■ BY JOE PARDUE SMILEY’S WORKSHOP
Doing Things in the Background:
Microcontrollers — like the Atmel ATmega328 used in
the Arduino UNO — are made of several internal sections
on an IC (Integrated Circuit) that work together to
provide intelligence, communications, sensing, and
control. The intelligence is provided by the CPU (Central
Processing Unit): a section that runs (processes) the code
you write one step at a time.
Peripheral devices do the communications, sensing,
and control. These are sections on the IC that can do
things independent of the CPU. For example, the Arduino
serial communications use a UART peripheral device to
communicate with a PC. The CPU loads a byte of data
into the UART and tells it to send the byte. The UART
then — with no further help from the CPU — sends each
of the eight bits of the byte, one at a time to the PC.
The UART also receives data from the PC; again, one
bit at a time until it has the required eight bits for a byte of
data. This sending and receiving of bytes of data happen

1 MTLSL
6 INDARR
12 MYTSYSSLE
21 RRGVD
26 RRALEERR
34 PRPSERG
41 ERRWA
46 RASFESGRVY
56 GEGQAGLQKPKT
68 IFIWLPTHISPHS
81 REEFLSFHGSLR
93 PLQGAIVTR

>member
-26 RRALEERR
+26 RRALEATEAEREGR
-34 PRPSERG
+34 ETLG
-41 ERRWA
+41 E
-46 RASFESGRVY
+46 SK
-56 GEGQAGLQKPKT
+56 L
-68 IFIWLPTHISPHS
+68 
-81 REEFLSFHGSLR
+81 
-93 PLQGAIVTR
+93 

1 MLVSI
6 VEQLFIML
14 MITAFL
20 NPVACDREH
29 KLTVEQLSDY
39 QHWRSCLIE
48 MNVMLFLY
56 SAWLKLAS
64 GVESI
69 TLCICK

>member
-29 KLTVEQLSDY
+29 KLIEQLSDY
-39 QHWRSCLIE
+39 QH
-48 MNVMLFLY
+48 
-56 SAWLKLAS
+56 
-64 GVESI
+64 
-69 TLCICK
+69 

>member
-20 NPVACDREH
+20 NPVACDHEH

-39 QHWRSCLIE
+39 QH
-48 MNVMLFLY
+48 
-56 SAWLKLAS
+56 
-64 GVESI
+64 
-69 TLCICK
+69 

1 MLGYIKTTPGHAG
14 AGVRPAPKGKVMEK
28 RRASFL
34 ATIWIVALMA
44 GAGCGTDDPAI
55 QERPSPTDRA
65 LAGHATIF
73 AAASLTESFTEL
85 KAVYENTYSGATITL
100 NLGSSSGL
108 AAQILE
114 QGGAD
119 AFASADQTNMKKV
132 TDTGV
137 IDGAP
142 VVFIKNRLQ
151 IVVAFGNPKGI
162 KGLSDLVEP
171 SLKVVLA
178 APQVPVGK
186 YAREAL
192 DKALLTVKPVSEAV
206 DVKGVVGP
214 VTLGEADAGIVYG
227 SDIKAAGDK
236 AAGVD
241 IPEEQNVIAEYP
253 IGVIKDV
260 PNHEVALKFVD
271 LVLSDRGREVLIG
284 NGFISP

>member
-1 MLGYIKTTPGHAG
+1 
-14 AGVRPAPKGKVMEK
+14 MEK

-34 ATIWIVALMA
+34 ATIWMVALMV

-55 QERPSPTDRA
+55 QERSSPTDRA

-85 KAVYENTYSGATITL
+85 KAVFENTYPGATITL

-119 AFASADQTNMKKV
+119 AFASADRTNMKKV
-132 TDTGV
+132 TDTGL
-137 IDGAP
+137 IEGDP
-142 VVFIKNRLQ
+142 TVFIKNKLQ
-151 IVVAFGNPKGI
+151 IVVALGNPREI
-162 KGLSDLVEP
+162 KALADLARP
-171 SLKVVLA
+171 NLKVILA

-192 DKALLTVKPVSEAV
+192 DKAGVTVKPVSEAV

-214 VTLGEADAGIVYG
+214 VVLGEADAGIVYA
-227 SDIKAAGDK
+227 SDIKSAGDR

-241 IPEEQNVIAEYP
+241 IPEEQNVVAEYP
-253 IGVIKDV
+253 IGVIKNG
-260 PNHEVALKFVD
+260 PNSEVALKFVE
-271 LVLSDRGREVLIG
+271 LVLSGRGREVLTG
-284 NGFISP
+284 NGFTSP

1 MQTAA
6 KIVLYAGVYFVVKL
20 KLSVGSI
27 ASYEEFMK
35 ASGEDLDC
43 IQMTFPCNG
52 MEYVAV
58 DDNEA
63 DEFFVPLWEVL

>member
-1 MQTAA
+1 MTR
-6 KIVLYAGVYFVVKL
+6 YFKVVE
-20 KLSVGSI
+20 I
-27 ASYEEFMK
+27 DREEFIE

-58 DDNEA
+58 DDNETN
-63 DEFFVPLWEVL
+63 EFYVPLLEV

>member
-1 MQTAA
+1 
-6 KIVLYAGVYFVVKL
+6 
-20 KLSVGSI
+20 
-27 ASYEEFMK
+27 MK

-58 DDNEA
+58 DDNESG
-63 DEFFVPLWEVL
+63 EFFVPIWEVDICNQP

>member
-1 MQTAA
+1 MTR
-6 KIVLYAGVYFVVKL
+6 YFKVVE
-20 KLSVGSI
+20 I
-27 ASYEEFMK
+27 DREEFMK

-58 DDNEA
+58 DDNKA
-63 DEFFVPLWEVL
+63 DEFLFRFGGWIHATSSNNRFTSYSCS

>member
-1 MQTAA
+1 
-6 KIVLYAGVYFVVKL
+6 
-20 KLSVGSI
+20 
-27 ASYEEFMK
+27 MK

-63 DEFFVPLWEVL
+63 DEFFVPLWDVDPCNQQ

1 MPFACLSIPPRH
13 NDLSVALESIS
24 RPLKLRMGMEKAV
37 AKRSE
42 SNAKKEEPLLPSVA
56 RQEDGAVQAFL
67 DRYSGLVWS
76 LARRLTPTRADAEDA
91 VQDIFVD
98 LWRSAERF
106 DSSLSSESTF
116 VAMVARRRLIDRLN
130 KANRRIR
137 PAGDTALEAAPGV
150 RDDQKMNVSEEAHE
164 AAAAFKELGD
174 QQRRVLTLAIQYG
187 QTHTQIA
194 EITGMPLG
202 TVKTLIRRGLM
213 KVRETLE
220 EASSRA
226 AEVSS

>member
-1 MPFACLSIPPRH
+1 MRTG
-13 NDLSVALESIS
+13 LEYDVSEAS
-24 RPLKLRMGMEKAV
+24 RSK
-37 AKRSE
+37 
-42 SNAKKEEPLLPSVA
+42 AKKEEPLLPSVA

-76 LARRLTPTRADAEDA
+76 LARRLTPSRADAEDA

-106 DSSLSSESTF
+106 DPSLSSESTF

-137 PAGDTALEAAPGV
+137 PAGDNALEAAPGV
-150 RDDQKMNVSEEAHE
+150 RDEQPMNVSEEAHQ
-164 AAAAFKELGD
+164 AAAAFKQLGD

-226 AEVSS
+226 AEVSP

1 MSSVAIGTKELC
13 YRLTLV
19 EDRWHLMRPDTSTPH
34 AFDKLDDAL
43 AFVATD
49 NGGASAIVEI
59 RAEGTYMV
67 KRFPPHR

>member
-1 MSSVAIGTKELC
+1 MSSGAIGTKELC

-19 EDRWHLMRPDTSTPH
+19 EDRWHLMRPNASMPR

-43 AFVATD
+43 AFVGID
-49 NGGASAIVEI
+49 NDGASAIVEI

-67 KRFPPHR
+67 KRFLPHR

at the same time that the CPU is processing unrelated
commands elsewhere on the IC. This work is done as
background processing, meaning without requiring the
CPU to do the work.
Another peripheral device we have used is a timer for
analog voltage output. We — via the CPU — use the
analogOutput() function to tell this timer peripheral device
to create a PWM (Pulse Width Modulation) signal and
output it on a specific pin. The timer then generates the
PWM signal on the pin — also in the background without
further use of the CPU.
Likewise, we measure voltage on some pins by using
the analogInput() function that reads the ADC (
Analog-to-Digital Conversion) peripheral.
In early designs of microcontrollers, some of these
sorts of tasks were done directly by the CPU, but they
take up a lot of CPU time. Later designs added the
peripheral devices so they could do common repetitive
tasks without burdening the CPU.
To make an analogy, you can think of a
microcontroller as a small company with a boss and some
employees. The boss is up front and in charge, while
employees are laboring away in the background. Think of
the CPU as the boss, and the program you write as the
tasks that need to be done. The boss may do some of
those tasks, or may assign other tasks to employees (who
are the equivalent of the microcontroller peripheral
These separate sections are visible on the silicon in
the IC as shown for an Atmel chip in Figure 1. These
In this chapter, we will learn to make
sounds using the Arduino. In order to
make sounds, we will need to learn
about arrays and interrupts.
The Arduino Classroom
Arduino 101 — Chapter 11:
C PROGRAMMING - HARDWARE - PROJECTS
December 2014 57
■ FIGURE 1: ATmega AVR silicon.